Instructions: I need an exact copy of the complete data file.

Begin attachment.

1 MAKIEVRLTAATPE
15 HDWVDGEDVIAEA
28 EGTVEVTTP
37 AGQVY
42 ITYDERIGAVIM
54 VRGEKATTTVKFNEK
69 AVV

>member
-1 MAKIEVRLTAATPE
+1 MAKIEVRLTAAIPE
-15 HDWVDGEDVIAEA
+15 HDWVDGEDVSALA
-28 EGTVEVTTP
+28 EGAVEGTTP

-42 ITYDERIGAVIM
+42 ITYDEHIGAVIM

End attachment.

1 MAKIEVRLTAATPE
15 HDWVDGEDVIAEA
28 EGTVEVTTP
37 AGQVY
42 ITYDERIGAVIM
54 VRGEKATTTVKFNEK
69 AVV

>member
-1 MAKIEVRLTAATPE
+1 MAKIEVRLTAAIPE
-15 HDWVDGEDVIAEA
+15 HDWVDGEDVSALA
-28 EGTVEVTTP
+28 EGAVEGTTP

-42 ITYDERIGAVIM
+42 ITYDEHIGAVIM